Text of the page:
¨Some patients may leave their quarters inadvertently due to dementia, shock or because of heavy medication, thereby hur ting themselves.〃 RFID bracelets alert staff members as soon as monitored patients attempt to leave protected areas. ¨It is thus possible to keep doors open for visitors without having disoriented people leaving specified areas. This provides greater freedom for wandering patients without needing to lock down the site.〃
Hospitals are ahead of other verticals in one respect: they are more likely than others to integrate security systems with communications and other systems. These integrations not only enhance physical and logical security, but they have clinical applications as well. Stentz identified miscommunication as the No. 1 driver of medical errors, which can result in harm to patients or even death. Integration between systems can improve communication and clinical outcomes. ¨The whole goal of integration is to provide a communication platform that can route alarms and events from any sourcesecurity systems, the patient monitor ing, etc. - - to any destination, using common standards and a common interface, " said Stentz. The platform "centralizes command and control in the hospital. Whether a door is forced ajar or a patient suffers a seizure, the information is available in real time via a familiar user interface, the alarm is routed appropriately, policies and procedures are enforced, and the event is logged for later review," she added.
For example, when a patient seizure occurs, the communication platform creates an "event file" that records everything about the event: what medical personnel responded, what actions were taken, and what drugs was administered.
¨It is almost like an airplaneˇs black box. The file includes not only medical information such as the result of a biopsy or radiology, but also all data from physical securitywhen a patient presses a nurse call button, CCTV footage, access control logs and pharmaceutical cabinet logs. Every data is streamlined into the electronic reference, then is turned into information."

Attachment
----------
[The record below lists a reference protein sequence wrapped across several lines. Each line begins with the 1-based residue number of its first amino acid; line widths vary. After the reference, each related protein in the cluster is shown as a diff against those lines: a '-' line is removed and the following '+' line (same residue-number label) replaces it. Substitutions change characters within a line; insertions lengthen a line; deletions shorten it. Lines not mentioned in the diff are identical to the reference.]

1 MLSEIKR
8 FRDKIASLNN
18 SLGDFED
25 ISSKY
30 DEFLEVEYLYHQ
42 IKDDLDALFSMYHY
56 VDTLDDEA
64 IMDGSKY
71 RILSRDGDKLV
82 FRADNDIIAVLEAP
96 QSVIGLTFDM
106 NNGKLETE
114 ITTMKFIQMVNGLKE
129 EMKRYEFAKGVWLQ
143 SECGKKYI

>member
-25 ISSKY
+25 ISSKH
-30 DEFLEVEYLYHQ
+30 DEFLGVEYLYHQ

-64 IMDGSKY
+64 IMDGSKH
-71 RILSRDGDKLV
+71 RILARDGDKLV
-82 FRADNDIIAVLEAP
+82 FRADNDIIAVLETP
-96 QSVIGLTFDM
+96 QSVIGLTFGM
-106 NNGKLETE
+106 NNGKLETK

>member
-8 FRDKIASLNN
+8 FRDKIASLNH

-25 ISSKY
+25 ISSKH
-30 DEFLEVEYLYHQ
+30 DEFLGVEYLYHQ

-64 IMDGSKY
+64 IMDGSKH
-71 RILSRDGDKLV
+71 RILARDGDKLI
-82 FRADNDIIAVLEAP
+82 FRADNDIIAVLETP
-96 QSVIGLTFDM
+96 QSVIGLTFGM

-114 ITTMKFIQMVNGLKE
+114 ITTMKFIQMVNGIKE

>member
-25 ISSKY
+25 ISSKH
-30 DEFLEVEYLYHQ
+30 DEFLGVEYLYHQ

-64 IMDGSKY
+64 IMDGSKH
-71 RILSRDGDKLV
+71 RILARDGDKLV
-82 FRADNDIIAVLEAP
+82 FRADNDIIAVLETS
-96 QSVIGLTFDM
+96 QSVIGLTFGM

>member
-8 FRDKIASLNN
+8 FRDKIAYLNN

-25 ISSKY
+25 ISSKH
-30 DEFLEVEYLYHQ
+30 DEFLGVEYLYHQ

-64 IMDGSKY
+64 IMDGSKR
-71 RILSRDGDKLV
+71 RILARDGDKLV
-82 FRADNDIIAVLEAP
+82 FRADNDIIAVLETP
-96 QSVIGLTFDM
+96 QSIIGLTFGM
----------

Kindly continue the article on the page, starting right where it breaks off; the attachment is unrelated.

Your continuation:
This makes it possible to audit and review the entire event from start-to-finish. "The care giver gets a triangulated result to verify type of treatment for that patient. Hospital management can also use the record for continous improvement and to identitify opportunities to revise operating procedures,〃 added Stentz.
Bietenholz also believed that there will be more and more software-based care process management. When patients arrive, staff members enter their name and diagnosis; the software immediately records everything. ¨When care givers are at a patient bed, they have a wireless connection to files via laptops. When care givers prescribe drugs, it is done electronically so that there are no errors and no analysis is done twice. Hospital staff can reserve operating rooms, provide access control, and open pharmacy doors and automatic pill dispensers.〃
¨It is a bit like what SAP in factory production. The system supports the care process and equipment,〃 said Bietenholz. ¨I think that it is going to be the largest trend in optimizing and streamlining processes, including use of resources such as equipment and drugs. Care management processes will become more transparent, and this is going to affect accounting, equipment and secur ity because one can manage access for a given piece of equipment for a given time. One can also open and close doors based on case-by-case management. An electronic IP-based backbone or IP-based integrated care process will be the most important trend.〃
¨Security officers and security technology are not effective in a vacuum. When security equipment is used, it is important to understand the functional limits of the equipment. One of the most pervasive and inherent weaknesses of many security programs is employee apathy. If hospital employees believe that patients will be kept safe by the access control system coupled with CCTV, they are mistaken,〃 commented Nesbitt. The most effective security programas well as one of least expensiveinvolves full participation of all employees.
¨Remember, criminals want anonymity, and anonymity can be denied by engaged employees. Statistics and figures on healthcare security show that subsequent security expenditures result in far greater return on investment if employees are fully engaged. Ongoing security awareness programs increase the deterrent value of the bells and whistles.〃
Integrated Security in Healthcare: Part I